I was wondering if anyone knew what sort of training first-aiders had in asthma? It's a while since I did first-aid training and I don't remember being told much about asthma.

Whilst I had a very good experience with the ambulance / hospital this week, I had a terrible experience with the university's 'first-aider'. His actions were no less than dangerous.

I was really struggling when I got in to uni - I couldn't speak and my inhaler wasn't helping. I knew I needed an ambulance, but I couldn't actually say 'call an ambulance' and I had no energy to get my letter from my bag. The first-aider had me sit down and announced to the other staff that I was fine, that I didn't need my meds or other help, and that asthma always got better by itself within 30 minutes. He also tried to get me to drink a cold glass of water (I think I knocked it over him - shame...). Of course I wasn't fine and was in trouble 25 or so minutes later and beginning to turn smurf coloured. Thankfully (and I'm scared to think about what might have happened otherwise) another member of staff came in, saw the seriousness of the situation and, possibly risking her job, told the first-aider that she was calling an ambulance. When the ambulance came, they were fantastic, but did question why it had taken so long for them to be called. The first-aider walked off at this point.

Obviously this needs to be addressed because his 'knowledge' could prove fatal to someone else - I'm just wondering how best to do this, as obviously he's learnt this from whatever first-aid course the university sent him on. Also how do you all generally deal with people who are not being helpful and how do you get help from others particularly if things are severe to the stage of not being able to speak? He scared me so much, I don't want to be in that situation again.

9 Replies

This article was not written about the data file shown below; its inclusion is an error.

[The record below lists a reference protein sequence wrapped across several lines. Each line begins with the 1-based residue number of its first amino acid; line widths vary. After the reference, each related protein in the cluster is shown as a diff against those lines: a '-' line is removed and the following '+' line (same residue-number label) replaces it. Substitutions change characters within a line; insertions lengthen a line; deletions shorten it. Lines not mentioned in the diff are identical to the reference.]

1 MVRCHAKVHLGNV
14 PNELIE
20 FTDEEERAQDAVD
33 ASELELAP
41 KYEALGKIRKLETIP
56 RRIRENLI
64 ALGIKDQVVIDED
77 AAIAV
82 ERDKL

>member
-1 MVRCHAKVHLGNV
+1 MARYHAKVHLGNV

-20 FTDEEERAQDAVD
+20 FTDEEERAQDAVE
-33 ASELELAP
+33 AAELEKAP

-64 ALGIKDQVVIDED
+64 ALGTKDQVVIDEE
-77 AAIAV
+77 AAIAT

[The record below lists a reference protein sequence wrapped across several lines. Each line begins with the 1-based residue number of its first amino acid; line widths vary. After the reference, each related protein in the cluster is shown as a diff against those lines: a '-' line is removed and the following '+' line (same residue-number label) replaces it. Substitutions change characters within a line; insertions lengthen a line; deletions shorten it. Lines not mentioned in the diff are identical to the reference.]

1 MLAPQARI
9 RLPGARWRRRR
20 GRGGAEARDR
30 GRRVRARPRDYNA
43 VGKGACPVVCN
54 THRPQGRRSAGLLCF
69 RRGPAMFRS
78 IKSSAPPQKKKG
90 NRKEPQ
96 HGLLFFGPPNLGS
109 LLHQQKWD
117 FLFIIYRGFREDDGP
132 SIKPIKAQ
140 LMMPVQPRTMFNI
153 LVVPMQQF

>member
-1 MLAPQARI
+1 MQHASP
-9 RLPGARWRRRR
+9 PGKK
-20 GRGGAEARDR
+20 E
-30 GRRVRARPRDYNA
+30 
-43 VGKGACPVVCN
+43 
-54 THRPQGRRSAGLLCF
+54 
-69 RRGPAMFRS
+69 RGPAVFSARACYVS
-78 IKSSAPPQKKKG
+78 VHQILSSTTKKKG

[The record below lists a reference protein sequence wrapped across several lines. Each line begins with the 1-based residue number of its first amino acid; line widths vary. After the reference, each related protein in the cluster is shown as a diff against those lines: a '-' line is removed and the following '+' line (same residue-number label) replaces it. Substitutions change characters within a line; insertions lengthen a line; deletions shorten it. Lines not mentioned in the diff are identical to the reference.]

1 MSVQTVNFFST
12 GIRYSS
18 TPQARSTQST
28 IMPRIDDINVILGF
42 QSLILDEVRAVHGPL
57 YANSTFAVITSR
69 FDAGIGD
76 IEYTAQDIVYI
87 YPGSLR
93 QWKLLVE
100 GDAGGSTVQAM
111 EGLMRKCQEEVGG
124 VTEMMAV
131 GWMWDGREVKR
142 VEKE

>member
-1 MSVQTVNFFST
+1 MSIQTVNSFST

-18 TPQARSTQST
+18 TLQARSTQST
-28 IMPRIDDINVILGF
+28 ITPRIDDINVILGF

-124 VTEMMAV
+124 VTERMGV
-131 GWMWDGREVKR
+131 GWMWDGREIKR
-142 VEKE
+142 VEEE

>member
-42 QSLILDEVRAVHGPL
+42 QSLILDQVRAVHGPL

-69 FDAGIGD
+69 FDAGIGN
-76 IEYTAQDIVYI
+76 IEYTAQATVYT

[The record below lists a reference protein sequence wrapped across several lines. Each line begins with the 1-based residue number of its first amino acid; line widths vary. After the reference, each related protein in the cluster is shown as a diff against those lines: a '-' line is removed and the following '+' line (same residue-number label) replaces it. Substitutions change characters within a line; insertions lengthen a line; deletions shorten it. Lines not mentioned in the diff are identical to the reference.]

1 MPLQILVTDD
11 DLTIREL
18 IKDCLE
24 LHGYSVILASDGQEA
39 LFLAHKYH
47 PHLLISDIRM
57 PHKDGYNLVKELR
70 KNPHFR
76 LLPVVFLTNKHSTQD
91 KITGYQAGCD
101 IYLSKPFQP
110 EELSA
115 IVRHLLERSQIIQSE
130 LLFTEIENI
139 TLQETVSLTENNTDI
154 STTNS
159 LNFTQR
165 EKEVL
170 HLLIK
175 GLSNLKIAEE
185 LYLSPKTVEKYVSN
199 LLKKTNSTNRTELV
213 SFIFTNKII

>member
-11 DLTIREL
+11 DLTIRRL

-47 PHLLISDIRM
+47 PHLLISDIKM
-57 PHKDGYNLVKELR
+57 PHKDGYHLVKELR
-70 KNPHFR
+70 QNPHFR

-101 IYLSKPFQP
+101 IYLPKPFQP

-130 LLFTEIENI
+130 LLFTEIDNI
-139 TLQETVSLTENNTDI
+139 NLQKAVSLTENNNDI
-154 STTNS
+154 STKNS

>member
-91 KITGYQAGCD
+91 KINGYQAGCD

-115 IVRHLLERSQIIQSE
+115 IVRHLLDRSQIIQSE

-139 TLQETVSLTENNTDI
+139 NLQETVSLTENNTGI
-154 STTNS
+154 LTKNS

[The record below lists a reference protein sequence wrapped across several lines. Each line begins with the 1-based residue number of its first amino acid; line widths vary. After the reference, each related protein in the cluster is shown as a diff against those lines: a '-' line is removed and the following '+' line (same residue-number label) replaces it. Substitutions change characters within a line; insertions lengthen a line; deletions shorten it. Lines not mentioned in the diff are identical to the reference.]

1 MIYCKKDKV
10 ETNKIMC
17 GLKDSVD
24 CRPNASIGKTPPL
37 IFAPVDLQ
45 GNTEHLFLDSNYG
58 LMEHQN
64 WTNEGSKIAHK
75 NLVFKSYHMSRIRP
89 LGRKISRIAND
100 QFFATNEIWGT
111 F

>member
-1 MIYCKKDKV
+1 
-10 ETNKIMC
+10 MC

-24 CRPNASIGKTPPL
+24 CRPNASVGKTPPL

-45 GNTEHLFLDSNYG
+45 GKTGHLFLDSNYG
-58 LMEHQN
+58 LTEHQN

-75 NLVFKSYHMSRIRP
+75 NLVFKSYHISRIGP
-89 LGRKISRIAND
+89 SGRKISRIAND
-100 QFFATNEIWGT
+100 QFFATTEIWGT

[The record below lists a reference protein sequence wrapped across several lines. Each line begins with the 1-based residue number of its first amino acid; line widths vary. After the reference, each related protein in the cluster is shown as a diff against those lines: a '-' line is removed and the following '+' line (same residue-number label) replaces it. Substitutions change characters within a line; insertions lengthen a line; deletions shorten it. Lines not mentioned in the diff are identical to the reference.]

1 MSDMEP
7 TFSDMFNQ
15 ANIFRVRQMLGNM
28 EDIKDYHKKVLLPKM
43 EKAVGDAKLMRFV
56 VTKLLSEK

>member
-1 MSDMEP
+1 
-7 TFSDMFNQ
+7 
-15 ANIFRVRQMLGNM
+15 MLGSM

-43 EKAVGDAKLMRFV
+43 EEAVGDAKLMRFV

• Hi.Im a first aider and one for 30 years and 3 year top up training and have severe asthma. When we see to asthma attacks we send for office firstaider also who is with us to phone and ambo if not settling and checks their care plan and contact numbers while the other keeps them calm and sits them up straight and sees to their reliever as trained to do.x

  • Hello Ratty

    Here is the link to the St John Ambulance public web site page that deals which what first aiders should do with Asthmatics

    It is fairly basic common sense. All HSE First Aid courses will teach this - it is very similar to what AUK advises.

    Your Uni first Aider needs some serious retraining!!! They should have been on a proper HSE aproved first aid course run by St John Amb, British Red Cross or a proper commercial First aid teaching organisation.

    I would ask your university how they train their first aiders, if they keep their efficiency up to date - three yearly with refreshers is better.

    This is verging on neglegence!

    I hope you are feeling better!

    Hope this helps



  • Thanks Kate and Glynis, I'm just trying to find the name of who is in charge of H&S at my uni to write to. It does scare me as to what could have happened if the other staff member hadn't come in then or if she hadn't have intervened.

    What's even worse is that this first-aider actually knows me and (supposedly) has read and has a copy of my care-plan so should have known how dangerous this situation was, but he seemed to think he knew better.

    I've found the Asthma UK advice which I will forward - anyone know of any free downloadable online posters for asthma first-aid? I've found lots of nice Australian ones but their advice (and obviously emergency number) is slightly different to the UK and I wouldn't want to cause more confusion.